I sincerely hope this is a great opportunity to include the environmental and occupational risk factors for cancer into new cancer plans?without addressing these confounding risk factors we can only look forward to a cancer forever future.
There are many risk factors to consider?race, family history, physical health and lifestyle?even geographic location, bio-chemical difference?are all factors that can increase the likelihood of developing prostate cancer. Most of these risk factors are not necessary cancer casing agent.
Mr. President, some of the reasons why men of African ethnicity are more prone to prostate cancer include the lack of health workers, the quality of our healthcare system, distrust in the medical sector, lack of screening programs and centres across the country, few charities fighting against men?s prostate issues, our tertiary institutions not running courses in prostate cancers to train expert in the management of the disease, cancer registries and misinformation regarding right treatment option in the media.
Although the PSA is not tumour-specific but organ-specific it is still the best marker for prostate screening programs and it can be improved upon by smart screening as the Prostate Cancer risk management program in the UK. The US Task Force did a disservice to black men. Cancer disparities exit and it is time we take men?s health issues in Ghana seriously and start the campaign and free screening program to reduce high mortality rates in the county.
Mr. President, although it appears most men diagnosed with prostate cancer are pensioners and cannot even afford the treatment and some have called for the inclusion of prostate cancer treatment on the NHIS, it is a good thing. But my only challenge with this is that if it is included will men make their informed decision on the type of treatment choice they deem it right for them or they will be subjected to the one that the NHIS can afford? I am asking this question because prostate cancer treatment comes with lot of side effects.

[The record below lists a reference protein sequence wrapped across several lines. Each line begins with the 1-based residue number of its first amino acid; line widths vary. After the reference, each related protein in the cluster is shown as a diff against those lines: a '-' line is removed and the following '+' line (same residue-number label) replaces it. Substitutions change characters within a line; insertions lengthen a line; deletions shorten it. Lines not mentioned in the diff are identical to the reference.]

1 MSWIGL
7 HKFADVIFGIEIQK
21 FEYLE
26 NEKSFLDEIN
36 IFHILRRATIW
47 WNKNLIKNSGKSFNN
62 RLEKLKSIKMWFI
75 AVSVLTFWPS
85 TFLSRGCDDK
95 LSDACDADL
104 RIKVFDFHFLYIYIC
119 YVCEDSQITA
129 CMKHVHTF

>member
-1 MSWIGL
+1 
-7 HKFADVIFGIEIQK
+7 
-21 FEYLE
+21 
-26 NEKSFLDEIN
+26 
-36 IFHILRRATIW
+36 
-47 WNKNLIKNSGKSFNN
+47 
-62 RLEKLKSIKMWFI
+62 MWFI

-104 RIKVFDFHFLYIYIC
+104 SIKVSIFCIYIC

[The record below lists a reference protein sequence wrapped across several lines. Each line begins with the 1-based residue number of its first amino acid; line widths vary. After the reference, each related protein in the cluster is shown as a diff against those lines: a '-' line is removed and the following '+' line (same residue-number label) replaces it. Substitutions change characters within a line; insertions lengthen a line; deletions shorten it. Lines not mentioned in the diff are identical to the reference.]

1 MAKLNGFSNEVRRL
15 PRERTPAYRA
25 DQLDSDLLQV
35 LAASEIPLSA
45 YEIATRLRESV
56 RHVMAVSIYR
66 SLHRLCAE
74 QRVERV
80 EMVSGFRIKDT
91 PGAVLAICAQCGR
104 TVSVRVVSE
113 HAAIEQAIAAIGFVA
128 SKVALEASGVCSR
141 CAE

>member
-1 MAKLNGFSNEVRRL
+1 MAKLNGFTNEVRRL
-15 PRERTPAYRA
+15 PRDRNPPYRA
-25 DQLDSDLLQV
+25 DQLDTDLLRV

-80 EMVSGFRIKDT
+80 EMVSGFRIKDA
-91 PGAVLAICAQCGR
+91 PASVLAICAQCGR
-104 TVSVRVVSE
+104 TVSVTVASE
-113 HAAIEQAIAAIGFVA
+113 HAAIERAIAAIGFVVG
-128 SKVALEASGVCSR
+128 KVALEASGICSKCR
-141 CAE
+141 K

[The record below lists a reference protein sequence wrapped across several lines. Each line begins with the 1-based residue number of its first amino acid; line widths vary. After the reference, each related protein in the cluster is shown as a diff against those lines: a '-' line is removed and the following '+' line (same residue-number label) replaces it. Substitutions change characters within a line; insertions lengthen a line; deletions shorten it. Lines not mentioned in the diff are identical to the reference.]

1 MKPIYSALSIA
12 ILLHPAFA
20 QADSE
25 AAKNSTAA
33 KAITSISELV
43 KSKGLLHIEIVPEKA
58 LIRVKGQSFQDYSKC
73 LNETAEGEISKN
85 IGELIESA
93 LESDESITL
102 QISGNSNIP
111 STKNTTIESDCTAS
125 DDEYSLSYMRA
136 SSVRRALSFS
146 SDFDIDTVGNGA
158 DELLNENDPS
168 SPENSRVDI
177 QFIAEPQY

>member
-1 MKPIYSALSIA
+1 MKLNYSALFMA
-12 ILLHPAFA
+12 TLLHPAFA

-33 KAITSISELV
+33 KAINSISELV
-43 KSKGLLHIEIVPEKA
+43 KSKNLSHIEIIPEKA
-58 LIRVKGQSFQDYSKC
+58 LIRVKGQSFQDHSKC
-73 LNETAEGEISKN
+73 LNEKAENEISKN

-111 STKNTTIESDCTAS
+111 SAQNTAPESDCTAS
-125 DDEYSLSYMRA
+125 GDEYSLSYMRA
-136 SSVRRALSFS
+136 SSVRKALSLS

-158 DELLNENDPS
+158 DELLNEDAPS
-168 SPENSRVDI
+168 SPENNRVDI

So if men will be allowed to make their informed decision and choices on the treatment they think it is good for them we will be on course.
Thank you, Mr. President and hope to hear from you.

God bless Ghana
God bless Mr. President
God bless Men?s Health
God bless our health care system
God bless our Manhood for Good!
We don?t have to sleep on duty as men because of prostate cancer treatment!
Thank you Mr. President and hoping to hear from you as Father?s Day approaches.

Source: Dr. Raphael Nyarkotey Obu is a registered alternative medical practitioner who specializes in Prostate cancer and studied the Masters program in prostate cancer ?Sheffield Hallam University, UK and a PhD student, Indian Board of Alternative Medicines Academy, Kolkata, India and the founder of Men?s Health Foundation Ghana and De Men?s clinic and Prostate Research Lab in Dodowa, Akoto House. Tel: 0541090045, 0500106570. E.mail:[email protected]